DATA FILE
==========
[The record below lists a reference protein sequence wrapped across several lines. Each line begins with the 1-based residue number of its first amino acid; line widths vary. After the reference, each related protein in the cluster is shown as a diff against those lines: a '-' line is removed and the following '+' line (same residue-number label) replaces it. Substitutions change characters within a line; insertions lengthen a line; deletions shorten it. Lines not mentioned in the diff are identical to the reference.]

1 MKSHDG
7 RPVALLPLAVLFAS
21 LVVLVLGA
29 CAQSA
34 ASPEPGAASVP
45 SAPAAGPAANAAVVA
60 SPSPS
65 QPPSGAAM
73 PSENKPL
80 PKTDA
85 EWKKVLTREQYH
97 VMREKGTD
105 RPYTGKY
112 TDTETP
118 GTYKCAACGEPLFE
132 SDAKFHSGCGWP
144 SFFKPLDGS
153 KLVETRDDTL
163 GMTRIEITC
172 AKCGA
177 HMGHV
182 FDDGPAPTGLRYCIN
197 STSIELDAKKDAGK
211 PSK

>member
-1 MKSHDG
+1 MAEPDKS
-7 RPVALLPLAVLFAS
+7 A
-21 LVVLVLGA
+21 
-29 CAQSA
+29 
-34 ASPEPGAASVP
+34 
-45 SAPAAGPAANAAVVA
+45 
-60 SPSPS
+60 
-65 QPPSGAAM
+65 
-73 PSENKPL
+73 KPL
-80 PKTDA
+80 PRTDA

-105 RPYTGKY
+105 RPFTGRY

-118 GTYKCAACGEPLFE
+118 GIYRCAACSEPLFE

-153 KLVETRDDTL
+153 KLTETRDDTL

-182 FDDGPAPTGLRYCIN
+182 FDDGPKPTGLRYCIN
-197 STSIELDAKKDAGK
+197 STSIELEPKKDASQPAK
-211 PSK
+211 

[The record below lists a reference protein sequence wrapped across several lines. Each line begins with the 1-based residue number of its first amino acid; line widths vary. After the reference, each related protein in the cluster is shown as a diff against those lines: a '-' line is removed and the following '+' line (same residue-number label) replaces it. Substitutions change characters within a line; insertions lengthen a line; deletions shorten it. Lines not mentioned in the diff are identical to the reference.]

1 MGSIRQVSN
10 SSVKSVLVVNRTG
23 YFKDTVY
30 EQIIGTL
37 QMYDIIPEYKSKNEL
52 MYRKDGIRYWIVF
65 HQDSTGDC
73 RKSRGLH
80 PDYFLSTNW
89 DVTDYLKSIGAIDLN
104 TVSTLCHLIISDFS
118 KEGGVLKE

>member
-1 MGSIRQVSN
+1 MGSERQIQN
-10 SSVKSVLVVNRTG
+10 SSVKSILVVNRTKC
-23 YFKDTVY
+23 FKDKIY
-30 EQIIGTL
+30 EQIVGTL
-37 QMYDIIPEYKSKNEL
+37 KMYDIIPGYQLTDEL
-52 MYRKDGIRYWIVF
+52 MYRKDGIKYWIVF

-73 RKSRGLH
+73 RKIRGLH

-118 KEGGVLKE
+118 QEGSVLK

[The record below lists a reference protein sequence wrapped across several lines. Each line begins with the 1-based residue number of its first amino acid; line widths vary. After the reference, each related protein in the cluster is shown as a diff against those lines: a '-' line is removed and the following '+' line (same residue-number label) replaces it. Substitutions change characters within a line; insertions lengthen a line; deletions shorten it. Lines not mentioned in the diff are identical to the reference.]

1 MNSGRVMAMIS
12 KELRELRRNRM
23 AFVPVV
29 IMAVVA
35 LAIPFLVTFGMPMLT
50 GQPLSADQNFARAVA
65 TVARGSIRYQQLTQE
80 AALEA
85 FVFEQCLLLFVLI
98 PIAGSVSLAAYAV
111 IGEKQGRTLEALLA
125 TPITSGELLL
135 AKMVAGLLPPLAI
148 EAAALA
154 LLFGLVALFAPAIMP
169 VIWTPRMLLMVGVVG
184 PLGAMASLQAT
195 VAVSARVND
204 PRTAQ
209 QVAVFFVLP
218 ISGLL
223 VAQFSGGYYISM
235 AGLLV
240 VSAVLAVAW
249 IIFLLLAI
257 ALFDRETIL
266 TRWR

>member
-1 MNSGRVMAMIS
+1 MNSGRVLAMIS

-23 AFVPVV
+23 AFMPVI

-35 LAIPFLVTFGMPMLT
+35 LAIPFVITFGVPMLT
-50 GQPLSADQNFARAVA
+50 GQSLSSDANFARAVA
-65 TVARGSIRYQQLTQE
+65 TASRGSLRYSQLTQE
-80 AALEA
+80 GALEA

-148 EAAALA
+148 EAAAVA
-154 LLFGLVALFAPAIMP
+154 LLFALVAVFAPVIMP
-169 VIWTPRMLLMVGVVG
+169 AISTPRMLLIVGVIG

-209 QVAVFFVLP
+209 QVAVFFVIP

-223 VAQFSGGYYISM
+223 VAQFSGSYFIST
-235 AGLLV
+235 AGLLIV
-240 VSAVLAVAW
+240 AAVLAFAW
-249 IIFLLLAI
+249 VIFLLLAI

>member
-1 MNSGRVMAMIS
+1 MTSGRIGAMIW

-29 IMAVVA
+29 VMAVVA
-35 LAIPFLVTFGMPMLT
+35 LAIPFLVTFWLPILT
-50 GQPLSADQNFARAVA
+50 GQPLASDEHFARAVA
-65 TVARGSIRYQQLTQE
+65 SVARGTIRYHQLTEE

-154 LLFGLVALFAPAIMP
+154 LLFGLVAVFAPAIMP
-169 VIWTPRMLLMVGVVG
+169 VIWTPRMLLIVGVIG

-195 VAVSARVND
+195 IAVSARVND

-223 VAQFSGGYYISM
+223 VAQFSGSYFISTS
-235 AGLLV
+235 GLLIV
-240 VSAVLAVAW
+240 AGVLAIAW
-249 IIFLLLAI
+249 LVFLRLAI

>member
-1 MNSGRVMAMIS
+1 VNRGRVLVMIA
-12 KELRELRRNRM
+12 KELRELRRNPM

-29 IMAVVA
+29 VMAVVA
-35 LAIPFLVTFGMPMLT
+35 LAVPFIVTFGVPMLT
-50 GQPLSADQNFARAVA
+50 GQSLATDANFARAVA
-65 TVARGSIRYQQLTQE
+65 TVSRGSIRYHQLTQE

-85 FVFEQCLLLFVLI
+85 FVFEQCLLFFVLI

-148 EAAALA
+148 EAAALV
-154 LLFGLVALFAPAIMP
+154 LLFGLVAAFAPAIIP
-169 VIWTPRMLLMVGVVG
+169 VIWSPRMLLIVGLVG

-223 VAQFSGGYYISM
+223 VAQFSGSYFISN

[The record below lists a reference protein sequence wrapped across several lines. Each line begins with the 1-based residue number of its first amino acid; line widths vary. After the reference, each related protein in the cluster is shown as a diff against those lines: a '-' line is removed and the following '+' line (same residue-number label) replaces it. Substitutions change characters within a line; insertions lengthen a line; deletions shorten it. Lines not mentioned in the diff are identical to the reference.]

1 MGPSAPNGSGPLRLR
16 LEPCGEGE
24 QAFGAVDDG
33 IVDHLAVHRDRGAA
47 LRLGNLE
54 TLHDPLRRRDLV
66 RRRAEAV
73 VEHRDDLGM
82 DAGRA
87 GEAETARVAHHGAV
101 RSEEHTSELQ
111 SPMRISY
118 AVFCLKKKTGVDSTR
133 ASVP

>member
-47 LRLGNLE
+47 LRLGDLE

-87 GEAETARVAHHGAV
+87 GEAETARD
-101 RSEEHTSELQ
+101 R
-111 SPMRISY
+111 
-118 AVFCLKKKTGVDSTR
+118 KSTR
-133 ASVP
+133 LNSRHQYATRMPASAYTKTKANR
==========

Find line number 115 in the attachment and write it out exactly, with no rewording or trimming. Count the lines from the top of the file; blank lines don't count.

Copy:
257 ALFDRETIL